Destruction and removal: In the course of a healing process, the breaking up and the elimination of dead, non-viable, or non-functional structures are essential. If not removed, they will delay or even prevent healing. One of the important tasks of a surgeon is to remove dead and suppurating tissue. As with pain, medicine and pathology teach us that something often experienced as negative and to be avoided, in this case destruction, may actually be indispensable for healing.

On the physical level, the breaking up and removal of dead tissue is the function of the inflammatory reaction aided by various types of scavenger cells. Inflammation is not only a response to infection, but occurs after any tissue damage, whatever its origin.

This stage of healing can be of importance in serious life crises, such as after the loss of a spouse or a job, when facing a serious disease or physical handicap. It is often essential for healing one’s personal integrity to dissolve and eliminate old thought forms, expectations, and value patterns that are no longer meaningful or functional. This process of re-evaluation and letting go usually involves pain, confusion, fear, and disorientation.

A very similar phenomenon can be observed in the history of the sciences during a paradigm shift. As we may experience in our time, the dissolution of no longer viable theories, models, and views may take much struggle, time, and patience. As Max Planck, the physicist who originated quantum theory, ironically remarked: "Science proceeds funeral by funeral."

Regeneration, reparation and compensation: Regeneration is the replacement of lost elements of a system by elements of the same type. On the physical level, cells, tissues, organs and, in plants and the lower animal species, even complicated structures such as stems and limbs, are regenerated. Replication of stem cells and their differentiation into specialized cells, such as muscle, bone and vascular tissue, is the basic mechanism in this process.

Although humans have little capacity to regenerate brain tissues, we excel in nature by the regenerative powers of mind and spirit. One of the many testimonies to this in history and literature is Victor Frankl’s book, Man’s Search for Meaning, in which he describes his survival from the utterly adverse conditions of a German concentration camp. Similar accounts have recently been published by patients with serious or crippling diseases.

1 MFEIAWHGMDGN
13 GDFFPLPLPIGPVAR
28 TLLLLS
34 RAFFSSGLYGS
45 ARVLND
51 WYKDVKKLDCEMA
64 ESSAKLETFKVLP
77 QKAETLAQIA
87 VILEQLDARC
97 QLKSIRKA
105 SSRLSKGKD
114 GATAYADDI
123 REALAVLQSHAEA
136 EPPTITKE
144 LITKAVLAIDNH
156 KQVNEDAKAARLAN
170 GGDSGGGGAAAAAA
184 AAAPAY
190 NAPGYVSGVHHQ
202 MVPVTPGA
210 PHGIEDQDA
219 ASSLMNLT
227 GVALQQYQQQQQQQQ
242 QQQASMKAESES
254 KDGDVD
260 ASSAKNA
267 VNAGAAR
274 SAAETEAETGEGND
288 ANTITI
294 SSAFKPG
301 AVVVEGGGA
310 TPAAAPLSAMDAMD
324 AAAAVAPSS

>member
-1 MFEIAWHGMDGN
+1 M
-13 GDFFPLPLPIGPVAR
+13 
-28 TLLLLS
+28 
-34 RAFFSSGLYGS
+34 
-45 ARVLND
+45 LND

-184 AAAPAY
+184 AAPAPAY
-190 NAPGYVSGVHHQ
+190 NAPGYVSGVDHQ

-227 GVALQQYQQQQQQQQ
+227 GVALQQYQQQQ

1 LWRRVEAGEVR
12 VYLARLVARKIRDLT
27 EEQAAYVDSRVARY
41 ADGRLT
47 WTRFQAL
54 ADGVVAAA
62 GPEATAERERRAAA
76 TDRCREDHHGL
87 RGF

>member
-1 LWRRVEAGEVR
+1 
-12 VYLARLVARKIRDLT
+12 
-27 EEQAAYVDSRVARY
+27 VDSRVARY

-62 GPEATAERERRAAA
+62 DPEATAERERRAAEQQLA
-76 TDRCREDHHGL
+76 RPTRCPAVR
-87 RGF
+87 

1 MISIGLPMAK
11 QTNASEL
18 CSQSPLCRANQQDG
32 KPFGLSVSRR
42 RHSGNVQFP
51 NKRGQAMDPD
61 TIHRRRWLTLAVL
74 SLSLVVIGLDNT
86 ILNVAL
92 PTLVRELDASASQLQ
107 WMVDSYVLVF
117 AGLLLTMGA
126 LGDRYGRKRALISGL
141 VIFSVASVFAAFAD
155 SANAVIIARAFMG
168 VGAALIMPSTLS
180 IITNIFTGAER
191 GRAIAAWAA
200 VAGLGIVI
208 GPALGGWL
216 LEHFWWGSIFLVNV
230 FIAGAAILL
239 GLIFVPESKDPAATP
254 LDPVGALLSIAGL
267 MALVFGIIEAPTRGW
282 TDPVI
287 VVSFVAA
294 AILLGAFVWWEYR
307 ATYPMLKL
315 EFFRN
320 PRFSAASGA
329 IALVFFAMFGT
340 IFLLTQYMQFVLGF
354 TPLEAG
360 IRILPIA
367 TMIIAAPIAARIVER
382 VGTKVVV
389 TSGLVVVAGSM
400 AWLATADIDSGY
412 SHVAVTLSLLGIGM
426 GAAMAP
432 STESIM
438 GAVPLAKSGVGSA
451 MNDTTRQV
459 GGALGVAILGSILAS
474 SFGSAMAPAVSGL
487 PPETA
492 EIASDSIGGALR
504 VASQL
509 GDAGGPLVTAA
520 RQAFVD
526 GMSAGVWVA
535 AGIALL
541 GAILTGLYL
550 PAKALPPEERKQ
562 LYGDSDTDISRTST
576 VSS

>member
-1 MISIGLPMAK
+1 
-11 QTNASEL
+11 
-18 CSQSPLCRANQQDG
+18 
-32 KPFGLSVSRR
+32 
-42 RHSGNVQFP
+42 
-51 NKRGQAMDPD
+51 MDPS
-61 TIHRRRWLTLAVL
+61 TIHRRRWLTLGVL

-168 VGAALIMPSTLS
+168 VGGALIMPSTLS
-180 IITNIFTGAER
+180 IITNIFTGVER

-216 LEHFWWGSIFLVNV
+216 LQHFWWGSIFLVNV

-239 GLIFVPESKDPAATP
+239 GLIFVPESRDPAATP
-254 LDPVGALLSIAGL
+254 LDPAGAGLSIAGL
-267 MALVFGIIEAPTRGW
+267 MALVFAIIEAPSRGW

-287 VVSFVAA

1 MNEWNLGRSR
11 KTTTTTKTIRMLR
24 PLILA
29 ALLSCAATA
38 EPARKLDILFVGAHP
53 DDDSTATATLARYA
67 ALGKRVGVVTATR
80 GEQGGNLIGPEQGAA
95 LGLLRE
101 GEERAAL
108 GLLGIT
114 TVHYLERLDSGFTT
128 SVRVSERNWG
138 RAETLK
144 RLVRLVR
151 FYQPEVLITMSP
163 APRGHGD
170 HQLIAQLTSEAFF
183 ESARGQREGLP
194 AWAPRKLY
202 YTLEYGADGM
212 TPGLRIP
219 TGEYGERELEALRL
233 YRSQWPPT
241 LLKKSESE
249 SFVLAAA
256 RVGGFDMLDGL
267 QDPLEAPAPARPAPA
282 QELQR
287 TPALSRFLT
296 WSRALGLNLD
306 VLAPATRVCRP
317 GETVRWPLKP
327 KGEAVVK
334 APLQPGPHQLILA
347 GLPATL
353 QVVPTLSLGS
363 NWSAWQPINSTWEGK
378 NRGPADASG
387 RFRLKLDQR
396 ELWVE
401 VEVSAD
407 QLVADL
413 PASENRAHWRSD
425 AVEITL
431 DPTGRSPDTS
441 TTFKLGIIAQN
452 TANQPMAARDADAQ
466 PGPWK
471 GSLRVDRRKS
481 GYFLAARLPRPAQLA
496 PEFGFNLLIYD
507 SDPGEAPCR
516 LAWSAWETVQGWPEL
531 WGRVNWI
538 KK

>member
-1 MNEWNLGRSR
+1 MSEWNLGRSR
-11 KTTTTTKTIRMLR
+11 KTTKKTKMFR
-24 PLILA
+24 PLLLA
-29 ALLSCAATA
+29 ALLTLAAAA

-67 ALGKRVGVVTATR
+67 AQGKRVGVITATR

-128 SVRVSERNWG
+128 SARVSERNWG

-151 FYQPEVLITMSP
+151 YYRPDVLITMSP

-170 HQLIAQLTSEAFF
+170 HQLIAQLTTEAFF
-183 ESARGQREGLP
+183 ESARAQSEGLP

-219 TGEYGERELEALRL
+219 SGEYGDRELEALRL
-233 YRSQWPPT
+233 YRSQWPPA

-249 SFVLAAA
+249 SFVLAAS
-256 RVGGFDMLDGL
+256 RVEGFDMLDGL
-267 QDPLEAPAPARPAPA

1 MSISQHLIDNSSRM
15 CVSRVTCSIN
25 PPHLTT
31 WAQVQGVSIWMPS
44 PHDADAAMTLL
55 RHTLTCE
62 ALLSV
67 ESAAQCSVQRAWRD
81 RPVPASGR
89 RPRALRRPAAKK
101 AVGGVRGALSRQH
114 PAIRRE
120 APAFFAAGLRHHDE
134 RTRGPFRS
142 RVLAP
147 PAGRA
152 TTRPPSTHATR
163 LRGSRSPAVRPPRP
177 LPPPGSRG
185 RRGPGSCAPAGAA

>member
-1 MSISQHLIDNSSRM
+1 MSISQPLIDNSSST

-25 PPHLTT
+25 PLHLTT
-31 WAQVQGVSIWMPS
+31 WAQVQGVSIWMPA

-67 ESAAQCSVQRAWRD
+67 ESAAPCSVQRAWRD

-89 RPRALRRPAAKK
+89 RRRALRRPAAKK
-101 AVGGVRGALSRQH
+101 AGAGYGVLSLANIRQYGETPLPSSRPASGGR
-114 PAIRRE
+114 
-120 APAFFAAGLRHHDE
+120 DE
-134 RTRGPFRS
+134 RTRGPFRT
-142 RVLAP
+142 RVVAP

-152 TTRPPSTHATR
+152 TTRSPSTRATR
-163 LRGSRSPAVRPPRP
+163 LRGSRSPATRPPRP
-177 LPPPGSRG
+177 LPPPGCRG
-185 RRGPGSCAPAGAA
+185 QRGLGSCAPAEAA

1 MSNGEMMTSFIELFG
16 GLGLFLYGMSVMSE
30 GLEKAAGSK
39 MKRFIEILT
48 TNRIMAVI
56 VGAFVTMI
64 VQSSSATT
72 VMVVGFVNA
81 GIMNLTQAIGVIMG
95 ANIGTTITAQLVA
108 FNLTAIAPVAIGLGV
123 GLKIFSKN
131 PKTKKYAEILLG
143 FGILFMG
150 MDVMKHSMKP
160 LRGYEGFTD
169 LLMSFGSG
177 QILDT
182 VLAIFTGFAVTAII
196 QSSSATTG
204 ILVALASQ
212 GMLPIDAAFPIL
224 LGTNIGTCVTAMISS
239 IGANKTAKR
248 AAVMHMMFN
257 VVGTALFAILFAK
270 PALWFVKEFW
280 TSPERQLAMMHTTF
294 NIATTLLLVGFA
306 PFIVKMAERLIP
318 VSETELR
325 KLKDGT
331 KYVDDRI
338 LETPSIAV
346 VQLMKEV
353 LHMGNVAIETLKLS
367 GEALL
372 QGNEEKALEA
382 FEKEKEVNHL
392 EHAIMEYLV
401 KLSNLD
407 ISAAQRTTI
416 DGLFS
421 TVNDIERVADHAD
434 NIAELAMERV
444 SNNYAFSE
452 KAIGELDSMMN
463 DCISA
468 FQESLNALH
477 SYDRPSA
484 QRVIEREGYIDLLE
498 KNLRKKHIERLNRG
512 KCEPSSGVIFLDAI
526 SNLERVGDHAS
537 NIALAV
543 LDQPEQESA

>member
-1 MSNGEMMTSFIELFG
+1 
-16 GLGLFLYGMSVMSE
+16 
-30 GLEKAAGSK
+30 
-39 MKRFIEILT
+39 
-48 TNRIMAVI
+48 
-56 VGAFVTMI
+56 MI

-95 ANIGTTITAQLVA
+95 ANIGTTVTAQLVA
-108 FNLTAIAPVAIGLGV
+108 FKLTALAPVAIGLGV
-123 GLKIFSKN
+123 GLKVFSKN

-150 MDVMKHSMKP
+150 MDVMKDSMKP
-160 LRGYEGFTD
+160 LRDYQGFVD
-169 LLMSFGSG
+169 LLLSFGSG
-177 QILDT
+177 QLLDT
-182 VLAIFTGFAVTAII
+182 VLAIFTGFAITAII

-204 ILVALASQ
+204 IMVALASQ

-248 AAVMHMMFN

Reparation is the replacement of the lost elements by more primitive elements. After a heart attack, lost muscle tissue is replaced by connective tissue which later turns into a scar. Although the scar tissue cannot restore the contractile function of heart muscle, it does provide the support and union needed to repair the defect. Scars, then, pose certain limitations of function on the organizational level involved.

Compensation is the taking over of the function of lost and irreplaceable elements by other elements of the same type. In the case of a heart attack, remaining muscle fibers may enlarge and thus increase their contractile power.

A related mechanism is reallocation of lost function to other parts of the system involved. A striking example of the powers of reallocation is provided by some of the hydrocephalic children described by John Lorber. In one boy, vision, normally mediated by the back parts of the cerebral hemispheres – in this case absent – appeared to have been taken over by a parietal remnant of the brain.

As we have seen, regeneration may be limited and thus functional limitations may be permanent. However, this only applies to the level of the system involved. The integrity of a system level or the system as a whole cannot be judged from the changes on lower levels of organization. Healing may take place in the presence of limitations or permanent loss.

From the microscopic observation of scar tissue at the site of a previous heart attack, one cannot evaluate the function of the heart as a whole. This function may be quite adequate. Patients whose locomotor system has been seriously crippled by rheumatoid arthritis or infantile paralysis, have been able to live meaningful lives and fully express their life’s purposes. Similarly, persisting neurotic patterns on certain levels of the personality do not preclude profound personal and spiritual transformation.

Just as with the loss of the regeneratory capacity of body parts, it appears that the evolutionary force in nature is more interested in promoting the evolution of the systems as a whole than that of their parts.

Restitution, remodelling, and transformation: The final stage of the healing process is probably the most fascinating and at the same time the least understood. Without restitution, remodelling, or transformation, healing will not only remain incomplete, but may eventually lead to serious complications and secondary malfunction. During this stage, the new elements formed in the previous stage are integrated into the organization of the system as a whole. This means that either the original architecture is restored in accordance with the system’s blueprint and program, or that the system is reorganized as a whole. The latter event, which I call transformation, may involve a change of blueprint and program.